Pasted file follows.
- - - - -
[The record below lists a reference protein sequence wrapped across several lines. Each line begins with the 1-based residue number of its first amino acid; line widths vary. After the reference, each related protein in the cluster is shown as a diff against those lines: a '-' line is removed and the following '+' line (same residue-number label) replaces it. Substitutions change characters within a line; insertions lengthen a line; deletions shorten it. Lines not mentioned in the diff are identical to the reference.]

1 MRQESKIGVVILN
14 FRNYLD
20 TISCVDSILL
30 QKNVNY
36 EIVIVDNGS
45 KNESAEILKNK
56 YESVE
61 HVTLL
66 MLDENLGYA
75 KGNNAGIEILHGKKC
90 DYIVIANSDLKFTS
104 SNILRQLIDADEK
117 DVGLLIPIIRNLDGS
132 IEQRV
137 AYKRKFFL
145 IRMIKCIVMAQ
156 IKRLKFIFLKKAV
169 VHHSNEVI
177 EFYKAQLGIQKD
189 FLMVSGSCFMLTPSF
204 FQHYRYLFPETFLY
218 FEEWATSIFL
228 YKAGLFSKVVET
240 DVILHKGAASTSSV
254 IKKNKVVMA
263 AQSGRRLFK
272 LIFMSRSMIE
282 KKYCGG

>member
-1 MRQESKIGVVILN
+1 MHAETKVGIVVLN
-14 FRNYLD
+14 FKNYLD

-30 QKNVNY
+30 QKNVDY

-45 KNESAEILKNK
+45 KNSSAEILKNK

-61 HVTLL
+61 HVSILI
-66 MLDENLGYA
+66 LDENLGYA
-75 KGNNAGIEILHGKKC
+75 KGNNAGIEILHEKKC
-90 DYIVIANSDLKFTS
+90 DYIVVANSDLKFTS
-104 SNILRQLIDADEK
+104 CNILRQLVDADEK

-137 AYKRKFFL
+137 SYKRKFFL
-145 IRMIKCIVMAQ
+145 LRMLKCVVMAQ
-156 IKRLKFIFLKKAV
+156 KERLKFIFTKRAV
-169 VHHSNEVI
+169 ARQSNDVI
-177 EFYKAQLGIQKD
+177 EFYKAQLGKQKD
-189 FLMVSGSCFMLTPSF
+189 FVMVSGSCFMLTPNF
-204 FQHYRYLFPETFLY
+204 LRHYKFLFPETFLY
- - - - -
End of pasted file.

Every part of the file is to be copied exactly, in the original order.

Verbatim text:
[The record below lists a reference protein sequence wrapped across several lines. Each line begins with the 1-based residue number of its first amino acid; line widths vary. After the reference, each related protein in the cluster is shown as a diff against those lines: a '-' line is removed and the following '+' line (same residue-number label) replaces it. Substitutions change characters within a line; insertions lengthen a line; deletions shorten it. Lines not mentioned in the diff are identical to the reference.]

1 MRQESKIGVVILN
14 FRNYLD
20 TISCVDSILL
30 QKNVNY
36 EIVIVDNGS
45 KNESAEILKNK
56 YESVE
61 HVTLL
66 MLDENLGYA
75 KGNNAGIEILHGKKC
90 DYIVIANSDLKFTS
104 SNILRQLIDADEK
117 DVGLLIPIIRNLDGS
132 IEQRV
137 AYKRKFFL
145 IRMIKCIVMAQ
156 IKRLKFIFLKKAV
169 VHHSNEVI
177 EFYKAQLGIQKD
189 FLMVSGSCFMLTPSF
204 FQHYRYLFPETFLY
218 FEEWATSIFL
228 YKAGLFSKVVET
240 DVILHKGAASTSSV
254 IKKNKVVMA
263 AQSGRRLFK
272 LIFMSRSMIE
282 KKYCGG

>member
-1 MRQESKIGVVILN
+1 MHAETKVGIVVLN
-14 FRNYLD
+14 FKNYLD

-30 QKNVNY
+30 QKNVDY

-45 KNESAEILKNK
+45 KNSSAEILKNK

-61 HVTLL
+61 HVSILI
-66 MLDENLGYA
+66 LDENLGYA
-75 KGNNAGIEILHGKKC
+75 KGNNAGIEILHEKKC
-90 DYIVIANSDLKFTS
+90 DYIVVANSDLKFTS
-104 SNILRQLIDADEK
+104 CNILRQLVDADEK

-137 AYKRKFFL
+137 SYKRKFFL
-145 IRMIKCIVMAQ
+145 LRMLKCVVMAQ
-156 IKRLKFIFLKKAV
+156 KERLKFIFTKRAV
-169 VHHSNEVI
+169 ARQSNDVI
-177 EFYKAQLGIQKD
+177 EFYKAQLGKQKD
-189 FLMVSGSCFMLTPSF
+189 FVMVSGSCFMLTPNF
-204 FQHYRYLFPETFLY
+204 LRHYKFLFPETFLY